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Into the Fire

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Into the Fire

I heard a story yesterday about a Roman soldier who fell in love with a young, Christian, woman at the height of Rome’s imperial glory. He wanted to marry her but she would not allow him to court her because he wasn’t a follower of Christ. Desperate, the young man began to follow her and eventually discovered where she met other Christians in a secret place outside of Rome. He stayed in the shadows, watched and listened as they sat around a small fire and shared their stories of being followers of Jesus. As he stood there his heart was awakened and a voice echoed inside of him; “You will never know the truth until you step into the light of the fire and have all that is not burned to ash.” This was a great challenge indeed for most Romans believed in many gods, not just one, and followers of Christ were persecuted, and executed for their beliefs. He would have to give up everything for the chance at eternal and temporal love.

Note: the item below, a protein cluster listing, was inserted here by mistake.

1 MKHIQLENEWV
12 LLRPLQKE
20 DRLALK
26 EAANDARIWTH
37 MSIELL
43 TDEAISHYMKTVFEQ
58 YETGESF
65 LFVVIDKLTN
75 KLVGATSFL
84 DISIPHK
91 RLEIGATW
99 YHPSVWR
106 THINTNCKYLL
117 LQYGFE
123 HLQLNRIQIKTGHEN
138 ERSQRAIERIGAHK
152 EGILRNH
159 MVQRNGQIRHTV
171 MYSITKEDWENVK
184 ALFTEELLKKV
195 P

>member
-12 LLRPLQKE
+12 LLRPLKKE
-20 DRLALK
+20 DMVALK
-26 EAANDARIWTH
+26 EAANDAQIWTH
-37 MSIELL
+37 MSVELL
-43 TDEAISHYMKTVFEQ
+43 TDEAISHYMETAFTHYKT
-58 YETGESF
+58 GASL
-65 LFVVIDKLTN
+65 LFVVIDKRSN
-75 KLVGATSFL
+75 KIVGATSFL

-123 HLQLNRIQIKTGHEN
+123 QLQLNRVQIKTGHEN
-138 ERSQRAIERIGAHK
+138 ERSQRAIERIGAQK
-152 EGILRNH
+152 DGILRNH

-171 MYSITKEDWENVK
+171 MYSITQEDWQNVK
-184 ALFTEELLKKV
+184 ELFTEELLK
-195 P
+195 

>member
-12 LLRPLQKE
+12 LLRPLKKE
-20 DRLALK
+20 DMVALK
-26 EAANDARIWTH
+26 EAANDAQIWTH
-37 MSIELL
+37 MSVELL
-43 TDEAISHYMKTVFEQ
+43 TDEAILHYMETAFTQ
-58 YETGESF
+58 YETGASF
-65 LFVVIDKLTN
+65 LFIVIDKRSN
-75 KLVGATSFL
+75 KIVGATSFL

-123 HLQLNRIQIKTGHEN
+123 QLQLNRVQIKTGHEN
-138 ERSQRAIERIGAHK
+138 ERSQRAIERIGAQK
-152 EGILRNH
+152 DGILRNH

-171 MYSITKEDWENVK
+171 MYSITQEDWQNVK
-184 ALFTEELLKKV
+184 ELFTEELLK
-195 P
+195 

As I’ve reflected on this story the last two days I’ve wondered about the power and sacrifice of love. Love is a double-edged sword. It is wonderful and terrifying. Many horrible acts have been done in the name of love. It gives the bearer great courage but can also make one a coward. Those who have loved deeply speak of the joy and sorrow, wholeness and heartbreak, feeling of ecstasy and indescribable pain. True love requires all of us. We can’t give only a portion. We must be all in or never experience the life-changing, mind-bending, chaos that is love. It gives and takes, makes and destroys, assures us and shakes us to our core. There is nothing else that can compare.

blessings,
@BrianLoging (Twitter)
thewannabesaint.com

Beholder

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Beholder

Yesterday afternoon I attended a picnic organized by our company and given to the families who work with us. It was hot, however, with a few fans moving the air around and cold drinks the pavilion was almost comfortable. We had different games for the kids but one of the favorites was the sidewalk chalk.